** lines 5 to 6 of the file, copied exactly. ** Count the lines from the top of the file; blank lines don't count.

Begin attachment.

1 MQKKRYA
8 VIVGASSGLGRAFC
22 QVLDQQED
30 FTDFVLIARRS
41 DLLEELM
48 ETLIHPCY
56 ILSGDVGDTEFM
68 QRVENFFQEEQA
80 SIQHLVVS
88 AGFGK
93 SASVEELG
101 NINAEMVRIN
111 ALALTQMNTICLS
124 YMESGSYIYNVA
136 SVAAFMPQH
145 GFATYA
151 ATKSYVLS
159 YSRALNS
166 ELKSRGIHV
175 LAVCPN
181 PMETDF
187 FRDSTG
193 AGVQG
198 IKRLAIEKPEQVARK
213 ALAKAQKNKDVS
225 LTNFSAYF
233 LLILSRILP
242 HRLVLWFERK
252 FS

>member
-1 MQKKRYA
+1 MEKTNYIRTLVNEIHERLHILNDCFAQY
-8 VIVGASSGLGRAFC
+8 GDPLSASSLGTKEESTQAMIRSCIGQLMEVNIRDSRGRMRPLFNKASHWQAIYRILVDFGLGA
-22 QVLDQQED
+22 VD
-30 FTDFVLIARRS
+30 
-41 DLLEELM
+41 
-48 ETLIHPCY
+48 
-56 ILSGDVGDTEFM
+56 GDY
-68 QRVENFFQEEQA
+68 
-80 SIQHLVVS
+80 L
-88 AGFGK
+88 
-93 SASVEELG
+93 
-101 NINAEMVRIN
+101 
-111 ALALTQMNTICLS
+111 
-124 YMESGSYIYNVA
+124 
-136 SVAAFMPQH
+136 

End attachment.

41 DLLEELM
48 ETLIHPCY